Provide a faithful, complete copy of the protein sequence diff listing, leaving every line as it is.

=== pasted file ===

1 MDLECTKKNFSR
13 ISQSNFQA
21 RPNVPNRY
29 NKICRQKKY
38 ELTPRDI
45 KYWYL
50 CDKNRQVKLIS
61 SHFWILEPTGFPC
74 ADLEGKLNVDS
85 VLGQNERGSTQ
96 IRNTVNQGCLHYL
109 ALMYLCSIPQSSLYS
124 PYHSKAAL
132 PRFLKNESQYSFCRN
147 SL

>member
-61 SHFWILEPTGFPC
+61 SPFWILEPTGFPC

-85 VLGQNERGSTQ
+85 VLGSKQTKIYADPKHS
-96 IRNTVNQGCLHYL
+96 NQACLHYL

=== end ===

1 MDLECTKKNFSR
13 ISQSNFQA
21 RPNVPNRY
29 NKICRQKKY
38 ELTPRDI
45 KYWYL
50 CDKNRQVKLIS
61 SHFWILEPTGFPC
74 ADLEGKLNVDS
85 VLGQNERGSTQ
96 IRNTVNQGCLHYL
109 ALMYLCSIPQSSLYS
124 PYHSKAAL
132 PRFLKNESQYSFCRN
147 SL

>member
-61 SHFWILEPTGFPC
+61 SPFWILEPTGFPC

-85 VLGQNERGSTQ
+85 VLGSKQTKIYADPKHS
-96 IRNTVNQGCLHYL
+96 NQACLHYL